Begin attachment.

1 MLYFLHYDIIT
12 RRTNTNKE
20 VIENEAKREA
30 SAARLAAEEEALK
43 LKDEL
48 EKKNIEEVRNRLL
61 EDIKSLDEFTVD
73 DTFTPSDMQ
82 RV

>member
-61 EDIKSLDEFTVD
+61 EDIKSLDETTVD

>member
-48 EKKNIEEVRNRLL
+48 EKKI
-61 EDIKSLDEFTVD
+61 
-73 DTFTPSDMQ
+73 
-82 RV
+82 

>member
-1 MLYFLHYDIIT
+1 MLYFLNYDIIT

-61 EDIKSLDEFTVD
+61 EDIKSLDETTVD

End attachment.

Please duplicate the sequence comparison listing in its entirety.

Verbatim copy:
1 MLYFLHYDIIT
12 RRTNTNKE
20 VIENEAKREA
30 SAARLAAEEEALK
43 LKDEL
48 EKKNIEEVRNRLL
61 EDIKSLDEFTVD
73 DTFTPSDMQ
82 RV

>member
-61 EDIKSLDEFTVD
+61 EDIKSLDETTVD

>member
-48 EKKNIEEVRNRLL
+48 EKKI
-61 EDIKSLDEFTVD
+61 
-73 DTFTPSDMQ
+73 
-82 RV
+82 

>member
-1 MLYFLHYDIIT
+1 MLYFLNYDIIT

-61 EDIKSLDEFTVD
+61 EDIKSLDETTVD